One important consideration is the fact that the evolutionary simulation may prefer dynamical encoding of solutions, but that’s also something to detail in its own post.
This post was initially written thinking with in mind the ALIFE 2018 conference in Tokyo this year, which I was co-organizing.
The present post ois related to a piece of work worked on earlier this year, and on which I actually presented early results at the conference. The theme of ALIFE 2018 inspired research that goes “beyond AI”, using artificial life culture to ask the futuristic questions about the next transition in the evolution of human society.
The preliminary results suggest that future intelligent lifeforms, natural or artificial, from their interaction over largely broadband-channel networks, may invent novel linguistic structures in high-dimensional spaces. With new ways to communicate, future life may achieve unanticipated cognitive jumps in problem solving.
 Eörs Szathmáry and John Maynard Smith. The major evolutionary transitions. Nature, 374(6519):227–232, 1995.
 Max Tegmark. Life 3.0. Being Human in the Age of Artificial Intelligence. NY: Allen Lane, 2017.
 Claude E Shannon. A mathematical theory of communication (parts i and ii). Bell System Tech. J., 27:379–423, 1948.
 Nihat Ay. Information geometry on complexity and stochastic interaction. Entropy, 17(4):2432–2458, 2015.
 AV Balakrishnan. A contribution to the sphere-packing problem of communication theory. Journal of Mathematical Analysis and Applications, 3(3):485–506, 1961.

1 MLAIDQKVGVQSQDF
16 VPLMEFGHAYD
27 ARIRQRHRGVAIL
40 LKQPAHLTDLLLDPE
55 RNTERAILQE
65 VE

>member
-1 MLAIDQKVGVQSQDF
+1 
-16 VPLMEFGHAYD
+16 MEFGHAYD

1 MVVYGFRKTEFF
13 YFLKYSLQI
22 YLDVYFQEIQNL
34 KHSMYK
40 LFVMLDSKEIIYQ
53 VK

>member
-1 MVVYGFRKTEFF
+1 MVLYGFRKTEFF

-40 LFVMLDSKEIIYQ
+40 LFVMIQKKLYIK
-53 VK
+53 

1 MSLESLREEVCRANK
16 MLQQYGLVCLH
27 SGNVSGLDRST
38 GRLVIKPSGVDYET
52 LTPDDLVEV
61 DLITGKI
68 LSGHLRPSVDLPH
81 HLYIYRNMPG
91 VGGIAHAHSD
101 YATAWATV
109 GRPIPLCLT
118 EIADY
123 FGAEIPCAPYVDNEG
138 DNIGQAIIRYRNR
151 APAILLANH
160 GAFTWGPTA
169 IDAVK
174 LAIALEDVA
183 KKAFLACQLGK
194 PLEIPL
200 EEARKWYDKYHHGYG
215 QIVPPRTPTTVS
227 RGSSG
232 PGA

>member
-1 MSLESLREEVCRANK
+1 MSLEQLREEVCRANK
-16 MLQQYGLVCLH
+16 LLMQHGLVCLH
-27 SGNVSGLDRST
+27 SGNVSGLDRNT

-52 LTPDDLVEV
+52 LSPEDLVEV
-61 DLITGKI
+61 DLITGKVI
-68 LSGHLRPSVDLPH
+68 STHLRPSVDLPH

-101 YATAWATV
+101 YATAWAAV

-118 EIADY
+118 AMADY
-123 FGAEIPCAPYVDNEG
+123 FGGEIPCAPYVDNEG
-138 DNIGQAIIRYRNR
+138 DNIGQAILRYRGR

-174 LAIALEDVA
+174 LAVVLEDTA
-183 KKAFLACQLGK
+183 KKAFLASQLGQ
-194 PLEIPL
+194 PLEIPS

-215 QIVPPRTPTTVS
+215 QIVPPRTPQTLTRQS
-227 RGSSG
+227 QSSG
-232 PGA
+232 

Henry Cohn. Packing, coding, and ground states. arXiv preprint arXiv:1603.05202, 2016.
 Boris D Lubachevsky and Frank H Stillinger. Geometric properties of random disk packings. Journal of statistical Physics, 60(5-6):561–583, 1990.
 Salvatore Torquato and Yang Jiao. Dense packings of the platonic and archimedean solids. Nature, 460(7257):876, 2009.
 Günter P Wagner and Lee Altenberg. Perspective: complex adaptations and the evolution of evolvability. Evolution, 50(3):967–976, 1996.
What is intelligence? How did it evolve? Is there such thing as being “intelligent together”? How much does it help to speak to each other? Is there an intrinsic value to communication? Attempting to address these questions brings us back to the origins of intelligence.
Intelligence back from the origins
Since the origin of life on our planet, the biosphere – a.k.a. the sum of all living matter on our planet – has undergone numerous evolutionary transitions (John Maynard Smith and Eörs Szathmáry, Oxford University Press, 1995). From the first chemical reaction networks, it has successively reached higher and higher stages of organization, from compartmentalized replicating molecules, to eukaryotic cells, multicellular organisms, colonies, and finally (but one can’t assume it’s nearly over) cultural societies.